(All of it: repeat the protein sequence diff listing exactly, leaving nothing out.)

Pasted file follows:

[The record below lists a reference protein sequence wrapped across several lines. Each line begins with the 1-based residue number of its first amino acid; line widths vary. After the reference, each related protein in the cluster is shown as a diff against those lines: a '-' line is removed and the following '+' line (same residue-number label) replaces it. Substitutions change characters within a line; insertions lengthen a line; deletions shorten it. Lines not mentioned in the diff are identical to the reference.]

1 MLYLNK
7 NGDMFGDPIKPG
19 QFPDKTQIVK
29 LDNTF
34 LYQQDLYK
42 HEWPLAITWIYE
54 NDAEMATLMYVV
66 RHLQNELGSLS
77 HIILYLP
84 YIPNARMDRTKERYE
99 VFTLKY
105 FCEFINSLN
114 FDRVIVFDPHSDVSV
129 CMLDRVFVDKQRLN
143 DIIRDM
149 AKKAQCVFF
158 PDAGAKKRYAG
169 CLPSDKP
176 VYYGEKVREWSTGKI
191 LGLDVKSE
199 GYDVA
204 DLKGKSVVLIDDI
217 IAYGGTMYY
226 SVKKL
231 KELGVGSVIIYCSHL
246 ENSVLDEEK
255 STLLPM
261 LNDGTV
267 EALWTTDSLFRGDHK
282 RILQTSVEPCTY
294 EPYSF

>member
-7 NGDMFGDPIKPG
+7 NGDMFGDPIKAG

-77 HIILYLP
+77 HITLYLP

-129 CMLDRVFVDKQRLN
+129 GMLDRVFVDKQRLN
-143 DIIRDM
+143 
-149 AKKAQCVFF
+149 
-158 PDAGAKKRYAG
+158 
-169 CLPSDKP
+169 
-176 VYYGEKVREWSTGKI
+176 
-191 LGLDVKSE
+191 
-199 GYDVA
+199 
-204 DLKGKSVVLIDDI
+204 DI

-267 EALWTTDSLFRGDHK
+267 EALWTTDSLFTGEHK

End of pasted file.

[The record below lists a reference protein sequence wrapped across several lines. Each line begins with the 1-based residue number of its first amino acid; line widths vary. After the reference, each related protein in the cluster is shown as a diff against those lines: a '-' line is removed and the following '+' line (same residue-number label) replaces it. Substitutions change characters within a line; insertions lengthen a line; deletions shorten it. Lines not mentioned in the diff are identical to the reference.]

1 MLYLNK
7 NGDMFGDPIKPG
19 QFPDKTQIVK
29 LDNTF
34 LYQQDLYK
42 HEWPLAITWIYE
54 NDAEMATLMYVV
66 RHLQNELGSLS
77 HIILYLP
84 YIPNARMDRTKERYE
99 VFTLKY
105 FCEFINSLN
114 FDRVIVFDPHSDVSV
129 CMLDRVFVDKQRLN
143 DIIRDM
149 AKKAQCVFF
158 PDAGAKKRYAG
169 CLPSDKP
176 VYYGEKVREWSTGKI
191 LGLDVKSE
199 GYDVA
204 DLKGKSVVLIDDI
217 IAYGGTMYY
226 SVKKL
231 KELGVGSVIIYCSHL
246 ENSVLDEEK
255 STLLPM
261 LNDGTV
267 EALWTTDSLFRGDHK
282 RILQTSVEPCTY
294 EPYSF

>member
-7 NGDMFGDPIKPG
+7 NGDMFGDPIKAG

-77 HIILYLP
+77 HITLYLP

-129 CMLDRVFVDKQRLN
+129 GMLDRVFVDKQRLN
-143 DIIRDM
+143 
-149 AKKAQCVFF
+149 
-158 PDAGAKKRYAG
+158 
-169 CLPSDKP
+169 
-176 VYYGEKVREWSTGKI
+176 
-191 LGLDVKSE
+191 
-199 GYDVA
+199 
-204 DLKGKSVVLIDDI
+204 DI

-267 EALWTTDSLFRGDHK
+267 EALWTTDSLFTGEHK